Page 4 of 4

Re: Social Networking - does it really work?

Posted: September 14th, 2010, 9:36 pm
by Ishta
I JUST blogged about this this morning!

Out of curiosity, I checked out the current NYT Bestseller list for MG and YA novels, and I looked up the blogs and websites of the authors of the top ten books on the list and went through their archives to see how long they had been blogging, tweeting, etc. Then I compared the dates of their debut novels to the dates that they started building their online presence in a big way. You know how many of the top ten books today were written by authors who had little-to-no online presence when they debuted?

One. That means nine out of the top ten bestselling books today are by authors who built their online presence, guys.

Do the math.

Now, will having a huge online presence make a publisher like your book? Hell no. Your book has to be amazing for that to happen. You don't have to have a huge online presence with hundreds of followers before you've even finished your book. But once you've written your amazing book, I think it's probably a good idea to start working those blogging/tweeting/facebooking muscles.

Re: Social Networking - does it really work?

Posted: September 14th, 2010, 10:31 pm
by epcaldwell
I think it can help get an unknown writers name out there,but it depends on what they have to say and who they say it to. Published authors can give a new author a big boost by mentioning their name and new book.Conferences help newbies to meet and greet people in the industry. That being said,social networking,tweeting stupid stuff no one cares about;not so much a help, as it can be a turn off. Blogging is great if the newbie is articulate, or funny or interesting. Even better if they are all three.Breaking into the writers world of snagging a great agent,publishing and selling books seems to be about as likely as finding your freshman parking spot next door to where you need to be for the class that starts in five minutes. However,every writer has to start somewhere on the treadmill to being a published author.As my father-in-law once told me.Sometime the only way to put supper on the table,is to just pick a bird and shoot.

Re: Social Networking - does it really work?

Posted: September 15th, 2010, 6:29 pm
by J. T. SHEA
THIS is my social media and online presence. Nathan's blog and forums. I'm cyber-squatting. Me and the polar bear.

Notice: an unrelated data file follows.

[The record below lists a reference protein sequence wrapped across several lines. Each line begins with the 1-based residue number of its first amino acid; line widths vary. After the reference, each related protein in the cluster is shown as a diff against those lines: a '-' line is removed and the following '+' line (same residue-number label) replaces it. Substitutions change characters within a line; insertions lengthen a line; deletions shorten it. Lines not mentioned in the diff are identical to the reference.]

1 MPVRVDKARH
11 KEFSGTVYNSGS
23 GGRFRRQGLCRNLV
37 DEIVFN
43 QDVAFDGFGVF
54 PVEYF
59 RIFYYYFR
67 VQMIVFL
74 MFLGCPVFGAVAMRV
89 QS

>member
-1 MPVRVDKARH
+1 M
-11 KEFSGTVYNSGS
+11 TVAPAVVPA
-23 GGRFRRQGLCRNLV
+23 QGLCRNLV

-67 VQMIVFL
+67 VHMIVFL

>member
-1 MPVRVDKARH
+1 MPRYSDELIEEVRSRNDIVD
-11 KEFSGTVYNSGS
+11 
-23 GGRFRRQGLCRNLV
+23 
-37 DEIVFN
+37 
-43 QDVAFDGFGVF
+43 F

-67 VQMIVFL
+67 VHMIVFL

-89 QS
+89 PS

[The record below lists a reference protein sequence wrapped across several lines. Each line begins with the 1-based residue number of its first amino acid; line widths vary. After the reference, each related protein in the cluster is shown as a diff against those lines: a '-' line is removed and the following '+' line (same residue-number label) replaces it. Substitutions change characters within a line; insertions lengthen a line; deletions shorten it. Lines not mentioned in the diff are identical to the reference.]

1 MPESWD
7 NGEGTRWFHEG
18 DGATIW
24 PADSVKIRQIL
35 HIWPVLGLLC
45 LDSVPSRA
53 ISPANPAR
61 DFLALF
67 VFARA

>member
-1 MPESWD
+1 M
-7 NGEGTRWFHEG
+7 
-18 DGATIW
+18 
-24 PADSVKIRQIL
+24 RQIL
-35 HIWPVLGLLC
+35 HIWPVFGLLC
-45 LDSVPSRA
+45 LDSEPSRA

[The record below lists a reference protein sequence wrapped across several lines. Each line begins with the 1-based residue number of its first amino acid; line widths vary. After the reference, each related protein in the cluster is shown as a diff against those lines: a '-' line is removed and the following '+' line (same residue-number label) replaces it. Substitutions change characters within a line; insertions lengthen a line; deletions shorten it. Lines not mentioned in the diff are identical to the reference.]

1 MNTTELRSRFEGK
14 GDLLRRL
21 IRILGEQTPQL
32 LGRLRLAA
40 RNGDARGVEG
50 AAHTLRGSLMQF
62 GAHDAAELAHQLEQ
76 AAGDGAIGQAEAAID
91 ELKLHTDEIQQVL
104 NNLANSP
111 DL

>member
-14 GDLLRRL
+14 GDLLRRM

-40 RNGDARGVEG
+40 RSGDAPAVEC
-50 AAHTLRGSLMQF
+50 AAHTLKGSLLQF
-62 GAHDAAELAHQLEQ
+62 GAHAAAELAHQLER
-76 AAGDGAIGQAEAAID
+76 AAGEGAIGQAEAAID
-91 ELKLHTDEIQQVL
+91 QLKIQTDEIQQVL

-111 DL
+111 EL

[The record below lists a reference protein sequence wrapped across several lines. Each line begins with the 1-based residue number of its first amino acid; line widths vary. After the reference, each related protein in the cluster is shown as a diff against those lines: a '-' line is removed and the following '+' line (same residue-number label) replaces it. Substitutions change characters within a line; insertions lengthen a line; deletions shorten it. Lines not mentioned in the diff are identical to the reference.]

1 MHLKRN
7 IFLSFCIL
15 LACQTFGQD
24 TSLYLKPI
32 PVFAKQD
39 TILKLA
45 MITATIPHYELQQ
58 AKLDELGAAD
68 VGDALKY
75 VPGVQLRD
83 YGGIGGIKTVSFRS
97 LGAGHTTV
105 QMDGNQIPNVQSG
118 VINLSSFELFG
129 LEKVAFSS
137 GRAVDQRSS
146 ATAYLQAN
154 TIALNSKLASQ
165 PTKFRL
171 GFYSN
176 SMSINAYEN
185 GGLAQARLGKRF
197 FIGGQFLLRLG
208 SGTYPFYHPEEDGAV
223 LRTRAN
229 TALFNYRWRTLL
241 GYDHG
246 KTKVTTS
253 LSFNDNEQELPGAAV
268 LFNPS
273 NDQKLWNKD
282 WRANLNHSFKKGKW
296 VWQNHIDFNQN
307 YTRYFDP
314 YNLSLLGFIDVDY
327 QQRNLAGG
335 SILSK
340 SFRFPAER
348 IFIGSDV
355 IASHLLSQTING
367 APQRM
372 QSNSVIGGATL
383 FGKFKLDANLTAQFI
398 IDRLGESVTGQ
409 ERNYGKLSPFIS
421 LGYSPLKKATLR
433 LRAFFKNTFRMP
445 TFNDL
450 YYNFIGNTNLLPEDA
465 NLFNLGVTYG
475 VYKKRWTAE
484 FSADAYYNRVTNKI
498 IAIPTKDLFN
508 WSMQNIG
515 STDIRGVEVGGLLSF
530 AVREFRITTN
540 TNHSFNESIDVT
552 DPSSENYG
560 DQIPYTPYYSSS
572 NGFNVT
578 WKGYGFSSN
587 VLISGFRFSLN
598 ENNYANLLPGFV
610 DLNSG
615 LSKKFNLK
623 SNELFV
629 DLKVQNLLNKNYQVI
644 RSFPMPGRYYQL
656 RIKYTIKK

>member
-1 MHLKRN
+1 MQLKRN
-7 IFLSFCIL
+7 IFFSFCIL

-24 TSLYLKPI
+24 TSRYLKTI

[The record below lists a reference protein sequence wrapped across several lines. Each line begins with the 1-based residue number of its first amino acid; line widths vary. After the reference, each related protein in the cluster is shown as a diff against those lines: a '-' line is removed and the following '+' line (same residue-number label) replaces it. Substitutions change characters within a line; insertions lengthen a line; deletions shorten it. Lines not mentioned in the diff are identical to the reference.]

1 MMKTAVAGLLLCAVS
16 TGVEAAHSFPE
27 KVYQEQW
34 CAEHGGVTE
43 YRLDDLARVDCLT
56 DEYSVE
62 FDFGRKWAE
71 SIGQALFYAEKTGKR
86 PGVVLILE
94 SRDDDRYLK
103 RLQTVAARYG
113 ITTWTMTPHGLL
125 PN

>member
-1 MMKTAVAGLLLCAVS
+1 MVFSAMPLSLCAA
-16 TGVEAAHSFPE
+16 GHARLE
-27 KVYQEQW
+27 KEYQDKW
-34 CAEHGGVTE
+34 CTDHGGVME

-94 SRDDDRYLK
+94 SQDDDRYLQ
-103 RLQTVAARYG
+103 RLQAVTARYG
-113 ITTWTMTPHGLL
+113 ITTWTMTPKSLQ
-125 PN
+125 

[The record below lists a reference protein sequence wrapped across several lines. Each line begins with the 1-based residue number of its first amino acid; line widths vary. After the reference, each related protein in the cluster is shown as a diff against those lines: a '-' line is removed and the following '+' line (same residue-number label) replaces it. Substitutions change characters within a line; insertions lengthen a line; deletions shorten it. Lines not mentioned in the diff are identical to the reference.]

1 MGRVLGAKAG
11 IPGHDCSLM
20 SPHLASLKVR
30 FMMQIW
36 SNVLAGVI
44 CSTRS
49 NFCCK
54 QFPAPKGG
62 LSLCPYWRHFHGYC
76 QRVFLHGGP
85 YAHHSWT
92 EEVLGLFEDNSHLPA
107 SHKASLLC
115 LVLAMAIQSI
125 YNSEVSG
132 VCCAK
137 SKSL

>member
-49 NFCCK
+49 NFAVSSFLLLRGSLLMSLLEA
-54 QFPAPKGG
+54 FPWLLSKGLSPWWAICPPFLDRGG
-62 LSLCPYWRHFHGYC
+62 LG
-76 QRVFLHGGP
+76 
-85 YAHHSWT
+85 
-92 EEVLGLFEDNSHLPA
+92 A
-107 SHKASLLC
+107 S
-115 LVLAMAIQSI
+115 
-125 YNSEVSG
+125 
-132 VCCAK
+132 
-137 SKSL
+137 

Re: Social Networking - does it really work?

Posted: September 15th, 2010, 6:43 pm
by stephmcgee

I'm on the fence about this debate. Lately it's seemed like I'm just talking to the great abyssal oblivion. I'm seriously considering shutting down Twitter. Or just not using it save for the urban fantasy chat on Saturdays. When I can make it to it.

Re: Social Networking - does it really work?

Posted: October 13th, 2010, 6:46 pm
by sierramcconnell
I don't have a Twitter.
I don't do Facebook.
I definately abhor MySpace (otherwise known as Virus Central).

I have an LJ and an empty website that I mainly use to store pictures.

I'm here, on NaNo (which reboots every year), and on the Den of Angels (a doll forum) who also has Mercedes Lackey on there (yes, she's a BJD fan, so I'm not alone in my insanity to collect expensive bits of molded resin).

I have thought about getting a blog ever since Six Apart took LJ and ran it into the ground. But I haven't because mostly it's just a place for me to complain and tear my hair out. And really, who wants to listen to that? When I have a day of profound wisdom, I post it, and there's maybe five people on the flist to read it, but no one comments. I used to complain about that, too, but I grew up because I learned it's not all about me.

Social networking?


Of course, after reading today's guest blog, it seems you do have to know someone before you get published, and that's sad.

Re: Social Networking - does it really work?

Posted: April 15th, 2011, 10:09 am
by authorgirl1485
I use Jacketflap, and It helped me some. It is only for childrens, young adult, and middle grade writers, though.

Re: Social Networking - does it really work?

Posted: August 17th, 2011, 12:43 am
by F.E. Sewell